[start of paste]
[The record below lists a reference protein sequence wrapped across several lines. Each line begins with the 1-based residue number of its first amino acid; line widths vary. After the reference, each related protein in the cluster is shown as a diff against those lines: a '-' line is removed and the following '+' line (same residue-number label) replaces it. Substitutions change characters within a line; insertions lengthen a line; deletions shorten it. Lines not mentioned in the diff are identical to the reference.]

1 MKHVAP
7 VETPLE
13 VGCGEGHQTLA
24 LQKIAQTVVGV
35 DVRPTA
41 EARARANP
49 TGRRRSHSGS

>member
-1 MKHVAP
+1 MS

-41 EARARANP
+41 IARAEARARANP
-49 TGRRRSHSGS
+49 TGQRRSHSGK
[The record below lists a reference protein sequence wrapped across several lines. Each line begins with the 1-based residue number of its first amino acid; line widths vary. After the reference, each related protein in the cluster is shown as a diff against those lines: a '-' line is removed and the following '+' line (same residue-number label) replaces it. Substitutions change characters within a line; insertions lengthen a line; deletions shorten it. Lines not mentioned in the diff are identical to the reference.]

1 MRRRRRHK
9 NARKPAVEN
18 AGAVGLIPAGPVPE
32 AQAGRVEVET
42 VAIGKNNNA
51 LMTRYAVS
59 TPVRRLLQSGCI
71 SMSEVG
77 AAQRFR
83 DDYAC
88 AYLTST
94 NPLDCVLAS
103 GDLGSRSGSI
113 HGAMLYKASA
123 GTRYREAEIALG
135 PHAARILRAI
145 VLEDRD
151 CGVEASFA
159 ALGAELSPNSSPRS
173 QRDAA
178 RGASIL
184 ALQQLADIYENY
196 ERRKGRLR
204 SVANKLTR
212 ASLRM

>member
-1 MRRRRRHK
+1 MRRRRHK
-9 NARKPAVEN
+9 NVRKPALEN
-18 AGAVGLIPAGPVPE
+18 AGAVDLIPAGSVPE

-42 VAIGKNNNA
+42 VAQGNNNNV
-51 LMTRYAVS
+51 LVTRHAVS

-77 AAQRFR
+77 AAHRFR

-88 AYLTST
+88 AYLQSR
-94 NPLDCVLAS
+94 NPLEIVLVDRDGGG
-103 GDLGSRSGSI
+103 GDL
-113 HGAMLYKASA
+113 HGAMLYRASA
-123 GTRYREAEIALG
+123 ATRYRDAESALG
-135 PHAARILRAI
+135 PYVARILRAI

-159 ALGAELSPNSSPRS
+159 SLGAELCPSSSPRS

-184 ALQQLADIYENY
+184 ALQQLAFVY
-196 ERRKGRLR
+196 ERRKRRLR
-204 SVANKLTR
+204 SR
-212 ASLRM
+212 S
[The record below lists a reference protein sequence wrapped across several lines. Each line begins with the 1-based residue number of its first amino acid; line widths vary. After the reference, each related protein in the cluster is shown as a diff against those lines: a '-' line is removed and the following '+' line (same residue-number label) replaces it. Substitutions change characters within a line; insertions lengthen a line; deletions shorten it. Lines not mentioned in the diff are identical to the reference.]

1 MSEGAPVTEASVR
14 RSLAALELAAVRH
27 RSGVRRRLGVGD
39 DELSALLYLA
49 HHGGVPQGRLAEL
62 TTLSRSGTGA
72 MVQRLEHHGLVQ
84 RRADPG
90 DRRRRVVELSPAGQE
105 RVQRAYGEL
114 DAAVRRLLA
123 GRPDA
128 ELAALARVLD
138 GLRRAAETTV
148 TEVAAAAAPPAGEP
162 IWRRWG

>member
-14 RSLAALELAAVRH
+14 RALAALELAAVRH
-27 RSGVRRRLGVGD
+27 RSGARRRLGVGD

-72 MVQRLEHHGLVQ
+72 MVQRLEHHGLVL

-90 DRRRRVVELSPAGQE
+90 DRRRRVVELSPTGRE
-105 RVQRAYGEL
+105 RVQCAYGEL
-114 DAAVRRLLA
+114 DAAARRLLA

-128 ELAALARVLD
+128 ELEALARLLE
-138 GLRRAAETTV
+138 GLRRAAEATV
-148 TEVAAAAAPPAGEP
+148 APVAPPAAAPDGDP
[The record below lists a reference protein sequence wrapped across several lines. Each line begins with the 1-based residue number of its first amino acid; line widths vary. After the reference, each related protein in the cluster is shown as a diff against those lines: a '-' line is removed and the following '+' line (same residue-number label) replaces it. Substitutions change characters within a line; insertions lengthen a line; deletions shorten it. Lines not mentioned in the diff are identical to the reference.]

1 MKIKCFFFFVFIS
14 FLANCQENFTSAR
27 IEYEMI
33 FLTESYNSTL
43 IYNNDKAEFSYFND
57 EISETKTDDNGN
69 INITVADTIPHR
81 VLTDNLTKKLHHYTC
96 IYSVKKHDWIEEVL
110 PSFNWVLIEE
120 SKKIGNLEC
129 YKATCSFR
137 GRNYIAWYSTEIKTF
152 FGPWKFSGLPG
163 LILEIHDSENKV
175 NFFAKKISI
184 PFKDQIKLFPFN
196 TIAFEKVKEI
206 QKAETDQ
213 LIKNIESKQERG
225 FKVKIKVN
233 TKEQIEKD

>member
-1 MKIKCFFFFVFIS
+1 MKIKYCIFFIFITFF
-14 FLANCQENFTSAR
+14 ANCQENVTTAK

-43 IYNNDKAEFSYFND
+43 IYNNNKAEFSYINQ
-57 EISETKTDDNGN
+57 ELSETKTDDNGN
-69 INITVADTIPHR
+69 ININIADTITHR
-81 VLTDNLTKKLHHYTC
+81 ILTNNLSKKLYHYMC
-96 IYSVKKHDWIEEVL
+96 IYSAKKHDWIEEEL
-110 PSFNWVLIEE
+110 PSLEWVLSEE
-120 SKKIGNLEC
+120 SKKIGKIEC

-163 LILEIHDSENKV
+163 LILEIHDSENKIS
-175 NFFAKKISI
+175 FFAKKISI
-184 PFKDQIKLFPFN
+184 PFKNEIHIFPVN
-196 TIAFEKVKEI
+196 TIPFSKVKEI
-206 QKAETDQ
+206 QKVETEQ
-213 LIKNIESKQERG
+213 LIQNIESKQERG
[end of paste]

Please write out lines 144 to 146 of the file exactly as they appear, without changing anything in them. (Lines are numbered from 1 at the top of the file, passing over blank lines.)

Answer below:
+57 ELSETKTDDNGN
-69 INITVADTIPHR
+69 ININIADTITHR